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There was a question asking what the "O" stands for in "Big O", the answer to which seems to be "Ordnung von"/"order of".

I wonder what's the origin of the names "Omega" and "Theta" in the "Big Omega" and "Big Theta". Or are they somewhat randomly chosen without an inherent meaning.

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    Why the downvotes? Care to explain/leave a comment? Is this question considered off-topic? There is a literally an "etymology" tag on this SE and I don't like the idea of using the notations without understanding why they got their names. Certainly didn't see the question I linked to suffer the same fate.
    – xji
    Commented Dec 5, 2020 at 17:25
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    Also it's being voted as "opinion-based" but I don't see how clarifying the etymology of a widely used notation could be considered "opinion-based".
    – xji
    Commented Dec 5, 2020 at 17:53
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    On this site, it is quite normal that each question, regardless of being good or bad, gets at least one or two downvotes with no comment. I suspect some of the active community members to suffer from serious communication problems, maybe Asperger syndrome, since they seem to be totally immune to any request of behaving more constructive. So don't take these downvotes personal, your question is fine.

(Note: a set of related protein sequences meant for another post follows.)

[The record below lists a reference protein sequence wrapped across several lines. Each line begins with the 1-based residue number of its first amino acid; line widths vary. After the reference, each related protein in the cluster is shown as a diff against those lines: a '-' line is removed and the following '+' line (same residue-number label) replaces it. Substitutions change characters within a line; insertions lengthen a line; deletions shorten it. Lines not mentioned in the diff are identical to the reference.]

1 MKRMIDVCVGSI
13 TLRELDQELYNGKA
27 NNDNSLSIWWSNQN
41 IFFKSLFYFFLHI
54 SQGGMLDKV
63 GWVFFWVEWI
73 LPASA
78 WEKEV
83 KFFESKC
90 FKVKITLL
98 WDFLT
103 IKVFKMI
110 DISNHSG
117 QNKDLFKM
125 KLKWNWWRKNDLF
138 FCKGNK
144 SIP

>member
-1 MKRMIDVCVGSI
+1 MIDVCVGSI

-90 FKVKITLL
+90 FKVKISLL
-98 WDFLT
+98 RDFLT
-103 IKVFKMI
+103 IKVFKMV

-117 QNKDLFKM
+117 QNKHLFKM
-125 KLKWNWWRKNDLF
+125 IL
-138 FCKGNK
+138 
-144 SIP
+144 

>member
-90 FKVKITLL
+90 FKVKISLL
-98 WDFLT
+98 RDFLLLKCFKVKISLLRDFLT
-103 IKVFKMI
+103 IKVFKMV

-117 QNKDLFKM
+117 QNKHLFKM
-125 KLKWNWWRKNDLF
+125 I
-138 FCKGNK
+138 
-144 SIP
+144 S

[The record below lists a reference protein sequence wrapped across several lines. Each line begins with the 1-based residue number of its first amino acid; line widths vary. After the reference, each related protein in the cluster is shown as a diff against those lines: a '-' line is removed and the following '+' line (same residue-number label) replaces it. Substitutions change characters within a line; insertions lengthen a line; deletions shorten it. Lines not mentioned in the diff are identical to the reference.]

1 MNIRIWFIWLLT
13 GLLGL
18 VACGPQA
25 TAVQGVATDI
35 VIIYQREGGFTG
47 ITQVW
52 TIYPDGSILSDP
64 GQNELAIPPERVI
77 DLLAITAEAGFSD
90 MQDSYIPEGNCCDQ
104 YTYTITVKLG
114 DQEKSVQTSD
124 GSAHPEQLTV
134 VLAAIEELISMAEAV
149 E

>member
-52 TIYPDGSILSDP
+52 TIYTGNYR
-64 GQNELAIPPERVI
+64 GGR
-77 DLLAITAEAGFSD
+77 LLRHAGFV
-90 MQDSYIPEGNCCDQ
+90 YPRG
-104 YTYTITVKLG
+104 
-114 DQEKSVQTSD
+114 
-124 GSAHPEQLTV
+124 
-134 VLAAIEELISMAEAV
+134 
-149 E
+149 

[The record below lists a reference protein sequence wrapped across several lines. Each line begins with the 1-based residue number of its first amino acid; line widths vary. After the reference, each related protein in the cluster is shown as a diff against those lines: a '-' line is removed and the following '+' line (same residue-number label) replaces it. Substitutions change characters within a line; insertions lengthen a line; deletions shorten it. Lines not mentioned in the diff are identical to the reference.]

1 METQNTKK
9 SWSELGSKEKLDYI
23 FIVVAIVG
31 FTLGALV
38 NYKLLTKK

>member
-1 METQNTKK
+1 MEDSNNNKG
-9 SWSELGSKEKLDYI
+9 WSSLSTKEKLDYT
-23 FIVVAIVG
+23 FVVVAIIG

– Doc Brown
    Commented Dec 5, 2020 at 21:01

1 Answer 1

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  • O was introduced in Bachmann, Paul (1894). Analytische Zahlentheorie. Bachmann is using the term "Ordnung" (order of) multiple times to refer to the growth rate of functions, and introduces the symbol O, but there is no explanation given why O was chosen, and he never explicitly or implicitly draws a link between the term "Ordnung" and the symbol "O". It is also, I believe, not 100% clear whether that is meant to be a Latin O or a Greek Omicron.

  • o was introduced in Landau, Edmund (1909). Handbuch der Lehre von der Verteilung der Primzahlen. I didn't find the specific place where it is defined in the book, unfortunately.

  • Ω was introduced in Hardy, G. H.; Littlewood, J. E. (1914). Some problems of diophantine approximation: Part II. The trigonometrical series associated with the elliptic ϑ-functions. It is simply introduced without explanation for the letter chosen.

  • Ω was redefined in Knuth, Donald (April–June 1976). Big Omicron and big Omega and big Theta. Knuth thought the definition of Ω used by Hardy and Littlewood was inconvenient for Computer Science and that the symbol was not used much anyway (on this point he was wrong unfortunately, so that there are now two mutually incompatible definitions of this symbol), so he chose to redefine it. All he has to say about the choice of symbol is:

    I like the mnemonic appearance of Ω by analogy with Ο, and it is easy to typeset.

    By the way, note that Knuth refers to "Big Οmicron" in the title.

  • Θ was defined in Knuth, Donald (April–June 1976). Big Omicron and big Omega and big Theta. (The same article that redefined Ω.) All he has to say about the choice of symbol is:

    Furthermore, these two notations as defined above are nicely complemented by the Θ-notation which was suggested to me independently by Bob Tarjan and by Mike Paterson.

    However, it is not clear whether he is referring to the symbol or the definition. Since he does not cite any sources, we may assume this was not in a published paper but rather private communication. We may assume that Θ was chosen because it also kinda sorta looks like Ο, but there is nothing in the article to support that theory.

So, in short, other than Knuth's "Ω looks like Ο", we don't know for any of those symbols.

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